Carrying the load
CLEVELAND – In case you haven’t noticed, there’s a lot of Josh Cribbs in Browns running back Trent Richardson.
Cribbs always carried an I-can-do-anything attitude with him during an eight-year run with the Browns. Ask Cribbs if he could play quarterback and the answer was yes. Ask him if he could be a running back and the answer again yes. Ask him if he could walk on the moon and the answer was yes.
Get the picture? Cribbs never said no to any challenge of a reporter’s question, even if he couldn’t fulfill the task.
Richardson is acting much like Cribbs these days as the Browns are dealing with a hit at their running back depth. Montario Hardesty is out with a hamstring injury and a broken thumb, and Dion Lewis could be sidelined for a lengthy period of time with a fractured fibula, all of which means Richardson believes he can pick up the slack.
“I’m that guy that wants to put the team on my back,” Richardson said. “I am the guy that wants to carry the load. I’m going to be in the shape to play all three downs.
“I told coaches if they want me to I can play special teams. No matter what, I’m out here to win, just like everyone else. That’s our team motto this year.”
It hasn’t been determined if Lewis will miss the entire year or be ready at some point during the season. Prior to the injury he had shown the ability to be a dependable situational back to complement Richardson.
“He’s a big part of the offense,” Richardson said. “I’m learning more from him every day, just how quick he is. Just a great person. We’re going to keep his spirits lifted high. We’re going to keep him in our prayers. I don’t know if we’re going to lose him for the season, but if we do there are a lot of opportunities for guys.”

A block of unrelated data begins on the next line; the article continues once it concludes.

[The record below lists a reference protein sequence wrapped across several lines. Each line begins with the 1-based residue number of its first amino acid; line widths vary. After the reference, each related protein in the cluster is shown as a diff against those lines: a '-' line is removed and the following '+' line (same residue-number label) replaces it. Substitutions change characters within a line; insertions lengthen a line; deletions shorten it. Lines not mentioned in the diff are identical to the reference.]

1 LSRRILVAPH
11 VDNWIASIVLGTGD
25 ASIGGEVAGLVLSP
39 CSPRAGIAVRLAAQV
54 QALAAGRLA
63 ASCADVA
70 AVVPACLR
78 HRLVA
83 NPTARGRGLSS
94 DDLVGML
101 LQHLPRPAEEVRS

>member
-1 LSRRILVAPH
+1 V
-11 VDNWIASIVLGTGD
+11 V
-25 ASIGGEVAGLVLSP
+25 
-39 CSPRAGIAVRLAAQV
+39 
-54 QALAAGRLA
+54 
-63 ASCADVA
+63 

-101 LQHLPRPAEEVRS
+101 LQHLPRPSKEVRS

Losing Lewis for any length of time would be a big blow to offensive coordinator Norv Turner, who has a track record of success working with change-of-pace backs like Lewis. Darren Sproles was a successful partner to LaDainian Tomlinson in San Diego when Turner coached the Chargers.
“It was disappointing because Dion has come in and really worked hard at catching the ball and worked hard at his pass protection,” Turner said. “He was a guy I thought was going to give us some big plays, and I don’t know whether he’s out. I’d love to see him be able to come back.
“We’ve got to be able to handle those things and have a plan for someone else. We have guys who can handle that role. I don’t know that we have a guy like Dion. We have some guys that can be pass protectors or guys that can catch the ball coming out of the backfield.”
No matter which players back up Richardson, it will still come down to how healthy and productive the 2012 first-round pick can be throughout the season. He clearly wasn’t the back the Browns thought they had drafted after he suffered two cracked ribs in the second game of last season.
“Ultimately, you’d like Trent to have some of that (multi-dimensional) role, particularly in two-minute situations and end-of-the-game situations,” Turner said. “We’d like him to fill that role because if you’ve got your best player on the sidelines, you’re probably not taking advantage of all your guys. We can’t wear Trent out, but we have to be able to use him in similar situations.”
The Browns will move forward with Richardson, Brandon Jackson and Hardesty. Depth was added Sunday when former Youngstown State University back Jamaine Cook was signed. Cook was with the Browns during a rookie minicamp last May.
Chris Ogbonnaya, who’s been tested at fullback all of camp, will also get time at running back.
“I think Brandon has done an awfully good job,” Turner said. “He’d be a guy on the teams I’ve been on that would be very competitive in terms of being the second guy, and he probably would have played a lot as a starter in some of the places I’ve been. Chris can do a lot of things, and he’s played third-down back. It’s hard losing the guys we’ve lost, but we have a plan and we’re working those other guys.”